“The first thing I asked leadership when I saw them was, ‘Did you give my assignment away? Because I still want to go to Hawaii,’” Salinas said.

Prior to his donning the Air Force uniform, Salinas served in the Army for 10 years, five as a recruiter. Recruiting and service to his country run deep in his blood.

“I was coming up on my 10-year mark with the Army when things were going on in my life that prompted me to get out of uniform,” Salinas said. “I ended up getting a great civilian job at an oil refinery. However, it just wasn’t me. I needed to get back to ‘boots.’ So I joined the Reserve as a traditional Reservist, serving one weekend a month, and followed a path to becoming a recruiter full-time.”

During his three weeks of continued recovery at UC Davis, Salinas’ recruiting instincts and tenacity resurfaced.

“I was trying to recruit the nurses,” Salinas said. “I was asking them, ‘Hey, do you have student loans? We have great repayment programs.’ I am not a healthcare professions recruiter, but I was thinking of how I can help connect these medical professionals to HP recruiters and serve this great nation.”

Despite a tough road of recovery ahead, Salinas never questioned whether or not he would continue to serve and recruit tomorrow’s Airmen.

“I can honestly answer that question with one word – ‘Never!’” Salinas said emphatically. “I’m here because I love serving this nation and being able to put on the uniform is a blessing to me.”

Integral to Salinas’ recovery, his leadership and fellow squadron teammates stood by him every step of the way to ensure his rehabilitation and that he could continue to perform his recruiting duties.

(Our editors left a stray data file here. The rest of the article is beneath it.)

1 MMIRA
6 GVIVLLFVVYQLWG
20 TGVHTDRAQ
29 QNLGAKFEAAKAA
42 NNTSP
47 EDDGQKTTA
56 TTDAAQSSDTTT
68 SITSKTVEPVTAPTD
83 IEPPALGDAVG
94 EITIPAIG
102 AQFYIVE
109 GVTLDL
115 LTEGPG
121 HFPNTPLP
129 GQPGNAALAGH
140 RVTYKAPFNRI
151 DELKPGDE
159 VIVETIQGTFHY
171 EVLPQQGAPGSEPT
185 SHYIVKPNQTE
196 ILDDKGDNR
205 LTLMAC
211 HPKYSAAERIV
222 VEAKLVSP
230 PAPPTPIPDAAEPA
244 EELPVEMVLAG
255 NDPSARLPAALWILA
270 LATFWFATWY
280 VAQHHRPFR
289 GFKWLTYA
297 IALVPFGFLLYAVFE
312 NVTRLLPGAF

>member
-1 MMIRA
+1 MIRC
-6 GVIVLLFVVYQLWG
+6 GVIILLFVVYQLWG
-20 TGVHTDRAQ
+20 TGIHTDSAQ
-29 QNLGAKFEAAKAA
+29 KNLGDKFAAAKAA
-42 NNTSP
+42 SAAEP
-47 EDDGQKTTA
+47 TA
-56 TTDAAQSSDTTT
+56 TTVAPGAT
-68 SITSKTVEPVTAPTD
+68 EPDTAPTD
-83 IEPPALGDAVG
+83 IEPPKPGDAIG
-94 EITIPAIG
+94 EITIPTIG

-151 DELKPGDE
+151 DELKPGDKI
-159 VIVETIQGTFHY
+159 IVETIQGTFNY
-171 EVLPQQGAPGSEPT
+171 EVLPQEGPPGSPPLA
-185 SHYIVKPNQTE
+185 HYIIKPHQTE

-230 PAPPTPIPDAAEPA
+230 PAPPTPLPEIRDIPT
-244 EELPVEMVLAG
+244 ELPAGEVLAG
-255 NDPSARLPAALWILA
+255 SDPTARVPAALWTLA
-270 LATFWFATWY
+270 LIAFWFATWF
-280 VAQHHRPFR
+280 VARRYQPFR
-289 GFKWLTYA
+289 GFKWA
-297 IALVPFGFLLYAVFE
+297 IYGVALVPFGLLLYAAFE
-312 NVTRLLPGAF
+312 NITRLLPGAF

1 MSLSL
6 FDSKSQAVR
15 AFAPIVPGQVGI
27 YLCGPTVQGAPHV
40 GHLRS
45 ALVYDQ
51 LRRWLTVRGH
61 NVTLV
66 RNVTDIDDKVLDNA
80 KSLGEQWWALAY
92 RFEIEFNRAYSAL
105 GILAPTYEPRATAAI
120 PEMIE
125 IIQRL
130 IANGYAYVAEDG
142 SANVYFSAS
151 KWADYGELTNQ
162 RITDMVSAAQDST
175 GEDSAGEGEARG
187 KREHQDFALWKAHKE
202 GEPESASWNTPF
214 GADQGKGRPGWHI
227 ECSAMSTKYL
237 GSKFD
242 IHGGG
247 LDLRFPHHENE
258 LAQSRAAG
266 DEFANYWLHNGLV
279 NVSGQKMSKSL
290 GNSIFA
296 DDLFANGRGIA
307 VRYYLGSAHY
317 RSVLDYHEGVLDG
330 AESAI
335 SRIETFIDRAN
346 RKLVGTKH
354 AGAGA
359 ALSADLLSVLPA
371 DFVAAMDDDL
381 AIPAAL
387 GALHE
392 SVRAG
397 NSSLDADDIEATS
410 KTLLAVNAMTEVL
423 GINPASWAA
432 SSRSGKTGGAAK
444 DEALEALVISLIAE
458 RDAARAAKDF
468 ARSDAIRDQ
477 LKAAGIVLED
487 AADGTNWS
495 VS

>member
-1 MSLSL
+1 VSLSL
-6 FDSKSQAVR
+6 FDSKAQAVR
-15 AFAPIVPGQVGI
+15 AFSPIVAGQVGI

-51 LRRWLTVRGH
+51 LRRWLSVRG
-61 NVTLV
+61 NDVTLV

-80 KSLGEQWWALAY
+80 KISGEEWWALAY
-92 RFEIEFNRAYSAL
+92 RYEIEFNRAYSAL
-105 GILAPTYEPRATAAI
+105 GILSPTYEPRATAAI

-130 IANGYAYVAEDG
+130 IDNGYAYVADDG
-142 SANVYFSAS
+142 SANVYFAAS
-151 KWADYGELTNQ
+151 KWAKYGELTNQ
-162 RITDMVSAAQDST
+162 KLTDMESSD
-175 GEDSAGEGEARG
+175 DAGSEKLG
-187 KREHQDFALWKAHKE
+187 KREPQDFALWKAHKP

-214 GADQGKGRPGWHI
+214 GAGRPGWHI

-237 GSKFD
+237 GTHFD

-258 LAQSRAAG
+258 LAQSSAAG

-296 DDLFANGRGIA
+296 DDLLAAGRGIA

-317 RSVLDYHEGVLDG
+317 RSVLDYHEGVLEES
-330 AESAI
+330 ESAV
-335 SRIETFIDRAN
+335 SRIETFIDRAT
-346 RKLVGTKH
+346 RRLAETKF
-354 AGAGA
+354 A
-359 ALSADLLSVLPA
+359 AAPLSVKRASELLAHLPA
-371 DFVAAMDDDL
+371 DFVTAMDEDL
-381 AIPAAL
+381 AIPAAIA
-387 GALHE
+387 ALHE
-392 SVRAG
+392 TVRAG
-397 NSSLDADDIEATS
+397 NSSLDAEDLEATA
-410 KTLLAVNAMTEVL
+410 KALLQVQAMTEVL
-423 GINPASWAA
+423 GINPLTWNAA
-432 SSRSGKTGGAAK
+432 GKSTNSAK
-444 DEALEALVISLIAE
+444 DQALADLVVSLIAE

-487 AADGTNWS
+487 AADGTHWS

“He is someone I have known for a long time and a recruiter who has done so much for everyone else and epitomizes selflessness,” said Chief Master Sgt. Adam D. Eldard, senior enlisted leader with the 353rd Recruiting Squadron at March Air Reserve Base, California. “Once I was initially alerted to what was going on with Manny, I drove over to the intensive care unit. After realizing the gravity of his situation, I contacted the members of our recruiting flight and we prayed for him and made sure his family was taken care of. Several first sergeants, some from other squadrons, flew out to take shifts at the hospital to watch over him and meet with the family. If there’s anything I know about this guy, no matter what condition he was in, he was going to push through and get better.”

Lt. Col. Harold A. Tongson, 353rd RCS commander, had just taken command of his squadron several months after Salinas’ brush with death and ultimately had to make key decisions that could greatly impact Salinas’ future.

“My biggest concern was his overall health,” Tongson said. “I loved the fact that Manny wanted to get back to his recruiting mission. He’s very determined, but sometimes we had to tell him to slow down and throttle back a little bit. However, the overall decision for me to help him retain his role as an Airman and a recruiter was obvious and clear. He is dedicated to his craft and bleeds Air Force. So, let’s do what we can to get him there.”

Fast forward to Nov. 8, 2023, when Salinas, with more than 17 years of service, reenlisted in front of his fellow recruiters and leadership for the last time by raising his right hand for the Oath of Enlistment administered by Tongson.

“I am beyond blessed to have the leadership I have,” Salinas said. “They saved me and my career. I adapt and overcome whatever I do. I am alive. My recovery now is definitely fueled by not just the need, but also by the desire, to put the uniform on and do what I feel I do best in the military – recruiting … relentlessly.”

(Pilch is assigned to the 367th Recruiting Group.)